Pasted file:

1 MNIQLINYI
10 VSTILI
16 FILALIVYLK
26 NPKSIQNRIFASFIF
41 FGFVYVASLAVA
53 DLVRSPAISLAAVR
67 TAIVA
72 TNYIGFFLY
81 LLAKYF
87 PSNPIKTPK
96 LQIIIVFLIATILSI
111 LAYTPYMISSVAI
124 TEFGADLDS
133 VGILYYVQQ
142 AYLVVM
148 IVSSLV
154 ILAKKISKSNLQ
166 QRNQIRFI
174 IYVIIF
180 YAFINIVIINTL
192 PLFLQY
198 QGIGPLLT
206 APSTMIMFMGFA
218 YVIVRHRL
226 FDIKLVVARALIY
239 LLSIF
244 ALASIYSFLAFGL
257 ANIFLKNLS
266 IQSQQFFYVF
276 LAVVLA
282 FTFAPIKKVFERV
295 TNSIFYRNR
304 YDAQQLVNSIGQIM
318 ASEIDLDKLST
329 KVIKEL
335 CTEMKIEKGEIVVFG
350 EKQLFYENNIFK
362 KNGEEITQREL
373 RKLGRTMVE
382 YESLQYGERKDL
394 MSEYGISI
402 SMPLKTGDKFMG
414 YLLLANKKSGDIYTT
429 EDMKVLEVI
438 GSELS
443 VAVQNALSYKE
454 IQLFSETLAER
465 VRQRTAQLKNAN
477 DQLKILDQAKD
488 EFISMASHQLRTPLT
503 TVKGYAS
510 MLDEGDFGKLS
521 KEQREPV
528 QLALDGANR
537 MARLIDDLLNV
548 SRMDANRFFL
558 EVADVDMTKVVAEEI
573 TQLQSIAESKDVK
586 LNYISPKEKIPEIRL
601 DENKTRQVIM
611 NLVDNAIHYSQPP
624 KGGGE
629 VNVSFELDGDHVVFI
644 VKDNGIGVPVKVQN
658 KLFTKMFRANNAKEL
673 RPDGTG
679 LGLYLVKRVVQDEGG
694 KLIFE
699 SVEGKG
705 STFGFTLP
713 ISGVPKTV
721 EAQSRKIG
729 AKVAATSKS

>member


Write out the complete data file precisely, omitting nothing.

1 MNIQLINYI
10 VSTILI
16 FILALIVYLK
26 NPKSIQNRIFASFIF
41 FGFVYVASLAVA
53 DLVRSPAISLAAVR
67 TAIVA
72 TNYIGFFLY
81 LLAKYF
87 PSNPIKTPK
96 LQIIIVFLIATILSI
111 LAYTPYMISSVAI
124 TEFGADLDS
133 VGILYYVQQ
142 AYLVVM
148 IVSSLV
154 ILAKKISKSNLQ
166 QRNQIRFI
174 IYVIIF
180 YAFINIVIINTL
192 PLFLQY
198 QGIGPLLT
206 APSTMIMFMGFA
218 YVIVRHRL
226 FDIKLVVARALIY
239 LLSIF
244 ALASIYSFLAFGL
257 ANIFLKNLS
266 IQSQQFFYVF
276 LAVVLA
282 FTFAPIKKVFERV
295 TNSIFYRNR
304 YDAQQLVNSIGQIM
318 ASEIDLDKLST
329 KVIKEL
335 CTEMKIEKGEIVVFG
350 EKQLFYENNIFK
362 KNGEEITQREL
373 RKLGRTMVE
382 YESLQYGERKDL
394 MSEYGISI
402 SMPLKTGDKFMG
414 YLLLANKKSGDIYTT
429 EDMKVLEVI
438 GSELS
443 VAVQNALSYKE
454 IQLFSETLAER
465 VRQRTAQLKNAN
477 DQLKILDQAKD
488 EFISMASHQLRTPLT
503 TVKGYAS
510 MLDEGDFGKLS
521 KEQREPV
528 QLALDGANR
537 MARLIDDLLNV
548 SRMDANRFFL
558 EVADVDMTKVVAEEI
573 TQLQSIAESKDVK
586 LNYISPKEKIPEIRL
601 DENKTRQVIM
611 NLVDNAIHYSQPP
624 KGGGE
629 VNVSFELDGDHVVFI
644 VKDNGIGVPVKVQN
658 KLFTKMFRANNAKEL
673 RPDGTG
679 LGLYLVKRVVQDEGG
694 KLIFE
699 SVEGKG
705 STFGFTLP
713 ISGVPKTV
721 EAQSRKIG
729 AKVAATSKS

>member